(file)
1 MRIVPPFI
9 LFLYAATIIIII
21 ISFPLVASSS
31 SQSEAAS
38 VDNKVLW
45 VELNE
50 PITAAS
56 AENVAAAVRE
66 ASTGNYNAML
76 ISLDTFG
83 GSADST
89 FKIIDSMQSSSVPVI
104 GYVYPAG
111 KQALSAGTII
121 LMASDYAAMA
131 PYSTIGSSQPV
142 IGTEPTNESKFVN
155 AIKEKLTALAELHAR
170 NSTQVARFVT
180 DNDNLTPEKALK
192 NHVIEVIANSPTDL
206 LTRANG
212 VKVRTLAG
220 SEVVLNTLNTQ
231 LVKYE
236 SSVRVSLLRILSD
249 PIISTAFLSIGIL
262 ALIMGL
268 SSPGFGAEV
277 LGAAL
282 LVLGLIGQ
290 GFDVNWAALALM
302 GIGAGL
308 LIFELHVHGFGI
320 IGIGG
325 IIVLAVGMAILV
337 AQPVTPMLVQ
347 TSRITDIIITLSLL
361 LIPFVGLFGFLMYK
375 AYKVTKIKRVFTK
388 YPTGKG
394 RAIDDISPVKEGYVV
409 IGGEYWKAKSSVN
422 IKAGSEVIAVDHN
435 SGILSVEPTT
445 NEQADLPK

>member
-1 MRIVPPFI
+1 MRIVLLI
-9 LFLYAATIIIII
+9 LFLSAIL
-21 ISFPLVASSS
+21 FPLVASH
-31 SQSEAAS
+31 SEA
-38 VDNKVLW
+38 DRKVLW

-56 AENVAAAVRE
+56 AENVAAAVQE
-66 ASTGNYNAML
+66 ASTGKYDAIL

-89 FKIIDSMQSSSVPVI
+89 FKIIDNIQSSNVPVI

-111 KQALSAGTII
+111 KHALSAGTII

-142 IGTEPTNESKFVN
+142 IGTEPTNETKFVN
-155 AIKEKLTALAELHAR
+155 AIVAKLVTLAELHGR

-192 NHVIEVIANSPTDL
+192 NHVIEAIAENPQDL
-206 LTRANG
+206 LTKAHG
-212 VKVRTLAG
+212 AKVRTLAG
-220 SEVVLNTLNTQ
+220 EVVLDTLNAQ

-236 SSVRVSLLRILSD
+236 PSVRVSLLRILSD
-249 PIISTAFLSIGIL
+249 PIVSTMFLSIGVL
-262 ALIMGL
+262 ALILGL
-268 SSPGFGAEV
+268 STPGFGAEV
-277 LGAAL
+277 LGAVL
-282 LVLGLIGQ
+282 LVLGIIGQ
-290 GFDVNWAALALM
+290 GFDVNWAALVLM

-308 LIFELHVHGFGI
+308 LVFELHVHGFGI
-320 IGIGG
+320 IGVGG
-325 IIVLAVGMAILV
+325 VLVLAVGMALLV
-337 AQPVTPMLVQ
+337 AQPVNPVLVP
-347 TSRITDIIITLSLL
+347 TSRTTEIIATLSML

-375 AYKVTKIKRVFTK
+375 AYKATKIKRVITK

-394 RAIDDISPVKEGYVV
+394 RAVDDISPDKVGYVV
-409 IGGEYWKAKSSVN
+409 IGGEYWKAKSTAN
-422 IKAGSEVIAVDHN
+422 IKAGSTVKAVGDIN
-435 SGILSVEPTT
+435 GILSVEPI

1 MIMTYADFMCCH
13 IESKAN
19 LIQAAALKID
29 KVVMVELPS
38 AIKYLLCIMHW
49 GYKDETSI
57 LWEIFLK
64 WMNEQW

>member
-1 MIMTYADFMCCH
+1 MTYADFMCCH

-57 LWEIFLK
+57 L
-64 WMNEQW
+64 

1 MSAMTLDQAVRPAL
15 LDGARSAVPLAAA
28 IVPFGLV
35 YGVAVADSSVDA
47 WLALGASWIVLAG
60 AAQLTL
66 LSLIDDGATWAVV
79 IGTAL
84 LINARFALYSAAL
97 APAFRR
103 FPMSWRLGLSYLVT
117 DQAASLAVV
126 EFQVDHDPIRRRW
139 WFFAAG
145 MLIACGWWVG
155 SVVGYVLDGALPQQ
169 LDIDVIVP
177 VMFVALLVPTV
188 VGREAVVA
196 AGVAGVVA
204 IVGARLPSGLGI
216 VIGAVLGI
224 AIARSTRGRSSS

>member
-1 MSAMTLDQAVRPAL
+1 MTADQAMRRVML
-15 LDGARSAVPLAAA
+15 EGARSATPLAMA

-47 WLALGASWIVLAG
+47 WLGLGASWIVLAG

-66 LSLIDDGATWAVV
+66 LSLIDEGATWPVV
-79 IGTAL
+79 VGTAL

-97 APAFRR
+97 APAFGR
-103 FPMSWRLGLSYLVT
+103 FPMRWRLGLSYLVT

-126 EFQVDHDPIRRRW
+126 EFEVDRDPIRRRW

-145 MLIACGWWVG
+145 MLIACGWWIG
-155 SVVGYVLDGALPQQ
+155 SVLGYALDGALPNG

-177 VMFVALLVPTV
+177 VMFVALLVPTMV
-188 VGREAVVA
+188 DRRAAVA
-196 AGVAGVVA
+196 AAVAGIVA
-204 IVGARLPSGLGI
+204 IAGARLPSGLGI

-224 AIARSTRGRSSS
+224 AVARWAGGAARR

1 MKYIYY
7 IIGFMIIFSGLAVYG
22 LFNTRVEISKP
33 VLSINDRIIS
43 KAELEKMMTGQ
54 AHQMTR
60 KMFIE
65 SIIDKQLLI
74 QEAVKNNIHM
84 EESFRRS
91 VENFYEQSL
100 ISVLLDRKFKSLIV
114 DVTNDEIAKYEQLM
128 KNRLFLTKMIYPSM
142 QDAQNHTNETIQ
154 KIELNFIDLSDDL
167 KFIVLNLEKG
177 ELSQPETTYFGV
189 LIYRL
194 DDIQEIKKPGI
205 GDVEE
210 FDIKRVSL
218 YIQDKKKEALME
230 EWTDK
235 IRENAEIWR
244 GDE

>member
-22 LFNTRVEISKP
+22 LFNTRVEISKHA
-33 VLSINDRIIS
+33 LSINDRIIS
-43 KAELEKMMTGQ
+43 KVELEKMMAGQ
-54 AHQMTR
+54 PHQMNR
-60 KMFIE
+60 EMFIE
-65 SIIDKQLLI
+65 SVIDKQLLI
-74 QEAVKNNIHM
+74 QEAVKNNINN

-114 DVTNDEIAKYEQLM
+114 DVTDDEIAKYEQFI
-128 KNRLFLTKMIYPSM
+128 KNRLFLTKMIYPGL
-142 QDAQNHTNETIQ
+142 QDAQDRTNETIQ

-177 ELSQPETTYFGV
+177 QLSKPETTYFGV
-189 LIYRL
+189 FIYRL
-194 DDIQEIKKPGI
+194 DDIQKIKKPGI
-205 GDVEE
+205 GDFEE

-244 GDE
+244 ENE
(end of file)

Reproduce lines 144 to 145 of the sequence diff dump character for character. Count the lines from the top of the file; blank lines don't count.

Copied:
177 VMFVALLVPTV
188 VGREAVVA